The story, for those who haven’t read it, follows a one sided correspondence between a pair of demon bureaucrats. Wormwood is implied to be a sniveling, backstabbing, and pathetic Junior Tempter who is seeking advice from his higher ranked under-secretary Uncle Screwtape. What we read in the correspondence is Screwtape’s side of the story as he explains how to turn situations that could result in a man converting to Christianity into opportunities to draw souls back to “our father’s house.” Throughout the story, we watch the the human soul go through periods of weakness, spiritual strain, repentance, and finally fully giving his heart to Christ while the two demons discuss how to best twist every development in their favor.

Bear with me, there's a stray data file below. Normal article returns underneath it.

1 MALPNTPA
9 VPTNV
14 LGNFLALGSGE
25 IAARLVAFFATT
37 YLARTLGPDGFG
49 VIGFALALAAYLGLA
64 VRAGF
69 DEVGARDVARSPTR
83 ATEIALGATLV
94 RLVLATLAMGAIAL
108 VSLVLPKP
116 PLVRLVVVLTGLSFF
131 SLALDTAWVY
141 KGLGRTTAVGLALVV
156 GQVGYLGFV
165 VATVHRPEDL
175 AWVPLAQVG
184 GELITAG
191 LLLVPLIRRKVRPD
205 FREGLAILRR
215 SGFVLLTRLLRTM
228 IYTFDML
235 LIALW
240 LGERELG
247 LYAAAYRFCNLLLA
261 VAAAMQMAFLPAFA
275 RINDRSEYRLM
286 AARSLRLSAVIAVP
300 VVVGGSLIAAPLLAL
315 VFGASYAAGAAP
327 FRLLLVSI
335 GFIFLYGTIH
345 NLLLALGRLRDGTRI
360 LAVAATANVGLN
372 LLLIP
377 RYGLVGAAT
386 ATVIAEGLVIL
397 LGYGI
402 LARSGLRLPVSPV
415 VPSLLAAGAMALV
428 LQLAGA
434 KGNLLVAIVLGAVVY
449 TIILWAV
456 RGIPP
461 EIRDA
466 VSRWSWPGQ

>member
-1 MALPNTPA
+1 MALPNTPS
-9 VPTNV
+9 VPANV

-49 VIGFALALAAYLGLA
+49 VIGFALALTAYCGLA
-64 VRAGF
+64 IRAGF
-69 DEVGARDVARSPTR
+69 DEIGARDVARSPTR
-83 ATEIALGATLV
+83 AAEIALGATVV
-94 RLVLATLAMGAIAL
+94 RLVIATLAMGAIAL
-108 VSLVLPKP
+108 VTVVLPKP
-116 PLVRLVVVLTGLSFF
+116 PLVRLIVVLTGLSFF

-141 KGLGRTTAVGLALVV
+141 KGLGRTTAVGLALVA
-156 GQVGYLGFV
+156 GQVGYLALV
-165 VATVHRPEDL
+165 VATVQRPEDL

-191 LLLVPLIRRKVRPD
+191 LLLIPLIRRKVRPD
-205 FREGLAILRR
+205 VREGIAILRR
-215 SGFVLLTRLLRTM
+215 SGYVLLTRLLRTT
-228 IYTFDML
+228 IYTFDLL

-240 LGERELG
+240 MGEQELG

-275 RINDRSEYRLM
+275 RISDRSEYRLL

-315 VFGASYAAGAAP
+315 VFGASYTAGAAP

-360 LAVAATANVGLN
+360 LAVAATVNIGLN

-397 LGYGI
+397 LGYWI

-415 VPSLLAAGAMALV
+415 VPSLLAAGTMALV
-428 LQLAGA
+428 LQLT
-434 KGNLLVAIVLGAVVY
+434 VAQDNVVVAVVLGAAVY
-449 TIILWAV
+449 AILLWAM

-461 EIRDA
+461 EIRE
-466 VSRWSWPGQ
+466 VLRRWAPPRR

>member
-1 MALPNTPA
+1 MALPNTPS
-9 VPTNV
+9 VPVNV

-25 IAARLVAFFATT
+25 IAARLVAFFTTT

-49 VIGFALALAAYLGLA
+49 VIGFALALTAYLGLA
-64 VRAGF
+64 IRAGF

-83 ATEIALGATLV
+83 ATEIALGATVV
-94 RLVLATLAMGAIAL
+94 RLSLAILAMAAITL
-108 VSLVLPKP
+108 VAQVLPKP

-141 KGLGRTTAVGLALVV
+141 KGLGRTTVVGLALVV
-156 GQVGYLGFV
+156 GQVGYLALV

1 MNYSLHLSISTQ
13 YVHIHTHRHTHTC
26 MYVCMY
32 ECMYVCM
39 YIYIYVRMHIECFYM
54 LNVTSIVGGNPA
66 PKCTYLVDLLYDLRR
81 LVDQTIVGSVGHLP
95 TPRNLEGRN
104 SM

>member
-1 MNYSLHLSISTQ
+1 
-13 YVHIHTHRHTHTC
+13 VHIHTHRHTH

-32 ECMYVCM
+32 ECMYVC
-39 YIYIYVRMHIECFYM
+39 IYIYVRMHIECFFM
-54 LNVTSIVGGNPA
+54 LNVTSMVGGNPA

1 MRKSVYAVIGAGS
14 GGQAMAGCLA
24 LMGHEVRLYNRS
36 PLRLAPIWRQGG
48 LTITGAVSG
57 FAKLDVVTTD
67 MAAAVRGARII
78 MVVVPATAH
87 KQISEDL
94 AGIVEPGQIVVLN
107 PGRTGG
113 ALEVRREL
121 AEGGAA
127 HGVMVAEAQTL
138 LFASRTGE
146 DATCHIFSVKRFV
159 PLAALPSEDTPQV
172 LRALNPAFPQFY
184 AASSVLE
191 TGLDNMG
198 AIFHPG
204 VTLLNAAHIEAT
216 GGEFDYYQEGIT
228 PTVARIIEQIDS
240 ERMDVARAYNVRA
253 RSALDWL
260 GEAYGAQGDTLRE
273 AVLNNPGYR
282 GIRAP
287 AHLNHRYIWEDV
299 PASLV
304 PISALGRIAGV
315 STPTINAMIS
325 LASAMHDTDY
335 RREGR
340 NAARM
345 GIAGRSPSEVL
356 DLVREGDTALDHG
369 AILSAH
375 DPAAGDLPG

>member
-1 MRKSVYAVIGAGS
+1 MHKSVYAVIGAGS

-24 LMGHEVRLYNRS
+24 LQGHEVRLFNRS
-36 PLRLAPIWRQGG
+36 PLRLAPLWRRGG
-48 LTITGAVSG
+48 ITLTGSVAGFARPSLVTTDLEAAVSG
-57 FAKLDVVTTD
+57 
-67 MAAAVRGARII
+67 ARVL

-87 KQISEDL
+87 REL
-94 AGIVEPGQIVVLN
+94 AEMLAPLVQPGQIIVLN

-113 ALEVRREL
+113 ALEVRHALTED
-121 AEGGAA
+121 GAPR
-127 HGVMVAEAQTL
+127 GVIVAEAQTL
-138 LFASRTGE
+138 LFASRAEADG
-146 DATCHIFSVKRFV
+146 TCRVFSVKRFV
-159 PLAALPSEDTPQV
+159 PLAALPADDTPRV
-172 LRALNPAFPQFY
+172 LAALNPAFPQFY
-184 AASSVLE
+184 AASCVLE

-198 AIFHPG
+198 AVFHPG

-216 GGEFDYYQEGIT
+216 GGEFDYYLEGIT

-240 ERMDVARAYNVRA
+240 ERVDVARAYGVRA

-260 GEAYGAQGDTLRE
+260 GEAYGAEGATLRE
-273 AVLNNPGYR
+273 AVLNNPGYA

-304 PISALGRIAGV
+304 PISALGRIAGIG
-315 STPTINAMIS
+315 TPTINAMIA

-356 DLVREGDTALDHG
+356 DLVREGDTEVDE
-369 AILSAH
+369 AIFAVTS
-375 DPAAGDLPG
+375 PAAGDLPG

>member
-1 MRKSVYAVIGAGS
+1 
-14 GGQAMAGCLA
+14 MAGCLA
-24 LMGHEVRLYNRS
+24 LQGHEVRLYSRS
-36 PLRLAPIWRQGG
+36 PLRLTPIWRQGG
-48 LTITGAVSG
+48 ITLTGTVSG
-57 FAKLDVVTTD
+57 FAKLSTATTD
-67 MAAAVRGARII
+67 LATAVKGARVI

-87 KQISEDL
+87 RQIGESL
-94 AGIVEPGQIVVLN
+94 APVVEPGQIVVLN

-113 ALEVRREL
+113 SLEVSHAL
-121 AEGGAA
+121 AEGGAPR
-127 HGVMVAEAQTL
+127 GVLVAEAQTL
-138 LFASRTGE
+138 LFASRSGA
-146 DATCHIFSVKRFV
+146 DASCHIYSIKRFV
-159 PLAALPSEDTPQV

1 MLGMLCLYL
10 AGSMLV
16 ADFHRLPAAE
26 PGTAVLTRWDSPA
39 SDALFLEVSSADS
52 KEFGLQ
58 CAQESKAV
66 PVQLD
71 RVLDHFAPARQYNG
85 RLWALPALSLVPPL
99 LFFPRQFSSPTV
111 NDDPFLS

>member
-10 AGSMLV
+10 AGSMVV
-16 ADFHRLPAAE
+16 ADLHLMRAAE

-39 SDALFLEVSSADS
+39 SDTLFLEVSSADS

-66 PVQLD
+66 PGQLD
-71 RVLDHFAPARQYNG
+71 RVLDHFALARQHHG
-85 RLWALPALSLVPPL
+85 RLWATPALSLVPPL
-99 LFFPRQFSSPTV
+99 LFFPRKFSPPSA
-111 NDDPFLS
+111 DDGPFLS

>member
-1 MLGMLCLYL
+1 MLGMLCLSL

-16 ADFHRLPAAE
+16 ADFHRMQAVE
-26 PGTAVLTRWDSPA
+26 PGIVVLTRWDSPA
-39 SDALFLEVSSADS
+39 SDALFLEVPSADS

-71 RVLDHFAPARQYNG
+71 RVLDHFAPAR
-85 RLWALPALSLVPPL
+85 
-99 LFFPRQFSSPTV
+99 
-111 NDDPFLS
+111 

Lewis’s depiction of Hell is fascinating. Anyone who’s read his work can tell you he never envisioned Hell in the traditional “fire and brimstone” vision that’s been held up traditionally as a popular depiction. As we see in The Great Divorce, he sees Hell as a place where people are trapped by their own volition and suffer alone in their bitterness, rage, and egotism. In short, people stay in Hell because they can’t get past themselves.
The demons in The Screwtape Letters are shown to feed in some unexplained way off of the souls of the damned, as though they merely grow strong and drunk off of the misery of the humans they ensnare. The story is a comedy, so thankfully the human character is saved and escapes the clutches of his demon tempters so we don’t have to endure the idea of being complicit of a soul being dragged to Hell.